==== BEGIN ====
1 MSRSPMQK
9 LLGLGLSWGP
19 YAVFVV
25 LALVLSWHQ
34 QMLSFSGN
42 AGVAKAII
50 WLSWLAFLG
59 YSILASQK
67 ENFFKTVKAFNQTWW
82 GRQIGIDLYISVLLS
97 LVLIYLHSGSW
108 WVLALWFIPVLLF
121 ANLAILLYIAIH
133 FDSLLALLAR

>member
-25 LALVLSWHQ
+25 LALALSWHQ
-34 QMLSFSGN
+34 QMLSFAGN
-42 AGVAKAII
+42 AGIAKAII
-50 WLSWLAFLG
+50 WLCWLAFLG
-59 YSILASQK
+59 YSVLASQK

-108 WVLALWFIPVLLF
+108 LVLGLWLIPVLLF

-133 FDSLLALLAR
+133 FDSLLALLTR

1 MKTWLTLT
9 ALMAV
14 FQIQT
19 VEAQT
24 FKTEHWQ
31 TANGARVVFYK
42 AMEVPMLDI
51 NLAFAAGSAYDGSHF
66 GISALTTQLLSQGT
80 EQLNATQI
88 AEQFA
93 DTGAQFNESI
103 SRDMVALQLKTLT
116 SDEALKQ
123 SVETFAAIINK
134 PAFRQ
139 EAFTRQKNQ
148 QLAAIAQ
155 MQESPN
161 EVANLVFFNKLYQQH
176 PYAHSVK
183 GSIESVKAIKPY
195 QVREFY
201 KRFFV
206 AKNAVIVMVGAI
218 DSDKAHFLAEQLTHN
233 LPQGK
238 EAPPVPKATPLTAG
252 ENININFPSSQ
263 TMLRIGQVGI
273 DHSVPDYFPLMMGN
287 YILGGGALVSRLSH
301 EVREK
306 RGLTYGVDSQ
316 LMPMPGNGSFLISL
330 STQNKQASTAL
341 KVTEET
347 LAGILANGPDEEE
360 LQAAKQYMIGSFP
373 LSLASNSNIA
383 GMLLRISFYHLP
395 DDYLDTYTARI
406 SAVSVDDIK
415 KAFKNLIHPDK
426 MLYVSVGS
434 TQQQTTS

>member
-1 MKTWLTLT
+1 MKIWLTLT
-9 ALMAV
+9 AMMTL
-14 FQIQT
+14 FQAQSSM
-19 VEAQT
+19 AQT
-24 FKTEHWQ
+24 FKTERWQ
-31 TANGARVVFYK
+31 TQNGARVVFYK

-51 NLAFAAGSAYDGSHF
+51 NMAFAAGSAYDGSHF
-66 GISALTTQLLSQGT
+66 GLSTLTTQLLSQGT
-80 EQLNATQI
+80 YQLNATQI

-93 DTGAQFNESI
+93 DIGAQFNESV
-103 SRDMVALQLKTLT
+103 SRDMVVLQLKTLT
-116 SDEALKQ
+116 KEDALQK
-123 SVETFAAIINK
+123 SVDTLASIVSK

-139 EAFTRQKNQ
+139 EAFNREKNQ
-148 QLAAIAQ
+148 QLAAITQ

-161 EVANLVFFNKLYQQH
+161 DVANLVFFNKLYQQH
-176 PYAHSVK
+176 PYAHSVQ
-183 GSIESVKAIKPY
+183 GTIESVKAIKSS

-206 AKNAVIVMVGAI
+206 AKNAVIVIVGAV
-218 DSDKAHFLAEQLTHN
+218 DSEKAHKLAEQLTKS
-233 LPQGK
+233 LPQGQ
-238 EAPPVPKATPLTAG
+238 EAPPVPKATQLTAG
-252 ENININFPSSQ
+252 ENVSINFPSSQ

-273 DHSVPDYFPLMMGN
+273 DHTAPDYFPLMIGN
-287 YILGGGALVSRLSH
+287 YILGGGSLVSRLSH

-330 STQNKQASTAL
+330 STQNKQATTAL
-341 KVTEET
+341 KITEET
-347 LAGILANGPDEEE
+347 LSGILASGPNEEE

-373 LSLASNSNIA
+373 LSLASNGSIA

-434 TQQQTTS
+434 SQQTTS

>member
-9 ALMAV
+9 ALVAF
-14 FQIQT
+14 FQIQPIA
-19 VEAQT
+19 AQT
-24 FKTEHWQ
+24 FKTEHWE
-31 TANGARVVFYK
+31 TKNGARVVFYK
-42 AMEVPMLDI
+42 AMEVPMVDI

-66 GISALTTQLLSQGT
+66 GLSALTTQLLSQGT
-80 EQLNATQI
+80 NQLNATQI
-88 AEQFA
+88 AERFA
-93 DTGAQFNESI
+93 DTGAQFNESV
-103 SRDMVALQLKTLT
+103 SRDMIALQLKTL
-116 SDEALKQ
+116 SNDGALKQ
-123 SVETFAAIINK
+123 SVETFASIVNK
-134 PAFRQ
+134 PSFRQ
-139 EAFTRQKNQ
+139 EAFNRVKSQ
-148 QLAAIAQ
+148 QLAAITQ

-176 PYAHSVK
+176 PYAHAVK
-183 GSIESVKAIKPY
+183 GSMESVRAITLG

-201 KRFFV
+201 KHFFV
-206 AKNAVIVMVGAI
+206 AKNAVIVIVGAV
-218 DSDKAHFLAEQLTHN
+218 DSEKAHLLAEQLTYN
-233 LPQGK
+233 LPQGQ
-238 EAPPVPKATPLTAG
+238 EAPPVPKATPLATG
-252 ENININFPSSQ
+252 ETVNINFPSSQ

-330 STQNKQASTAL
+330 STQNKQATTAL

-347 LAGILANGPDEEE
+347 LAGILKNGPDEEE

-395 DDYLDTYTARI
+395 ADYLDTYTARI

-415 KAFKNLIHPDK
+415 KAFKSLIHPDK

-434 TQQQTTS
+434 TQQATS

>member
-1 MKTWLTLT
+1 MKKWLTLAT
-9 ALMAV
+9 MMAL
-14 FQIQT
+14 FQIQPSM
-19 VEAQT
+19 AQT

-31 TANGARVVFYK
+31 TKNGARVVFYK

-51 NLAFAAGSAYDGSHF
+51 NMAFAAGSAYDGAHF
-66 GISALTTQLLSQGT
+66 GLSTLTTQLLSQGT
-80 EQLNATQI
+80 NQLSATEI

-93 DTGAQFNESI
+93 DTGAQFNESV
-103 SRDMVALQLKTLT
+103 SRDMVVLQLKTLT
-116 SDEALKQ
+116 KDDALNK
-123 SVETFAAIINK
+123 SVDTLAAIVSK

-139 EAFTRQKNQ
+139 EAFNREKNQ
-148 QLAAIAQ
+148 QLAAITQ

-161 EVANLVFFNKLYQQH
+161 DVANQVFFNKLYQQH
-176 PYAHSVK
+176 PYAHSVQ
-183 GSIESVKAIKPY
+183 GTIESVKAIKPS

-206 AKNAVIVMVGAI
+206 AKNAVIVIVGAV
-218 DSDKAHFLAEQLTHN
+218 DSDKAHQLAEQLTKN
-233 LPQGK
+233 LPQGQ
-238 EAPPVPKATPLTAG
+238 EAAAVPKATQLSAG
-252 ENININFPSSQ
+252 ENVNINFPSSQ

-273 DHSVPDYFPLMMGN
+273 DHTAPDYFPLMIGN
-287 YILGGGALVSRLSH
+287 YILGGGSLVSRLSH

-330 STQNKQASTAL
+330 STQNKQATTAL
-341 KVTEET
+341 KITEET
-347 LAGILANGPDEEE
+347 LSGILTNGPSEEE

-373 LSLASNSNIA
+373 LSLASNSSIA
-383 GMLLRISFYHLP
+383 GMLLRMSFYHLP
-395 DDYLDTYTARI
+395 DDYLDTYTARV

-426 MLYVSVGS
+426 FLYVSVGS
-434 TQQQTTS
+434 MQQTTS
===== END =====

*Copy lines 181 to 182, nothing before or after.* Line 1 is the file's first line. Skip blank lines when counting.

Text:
+233 LPQGQ
-238 EAPPVPKATPLTAG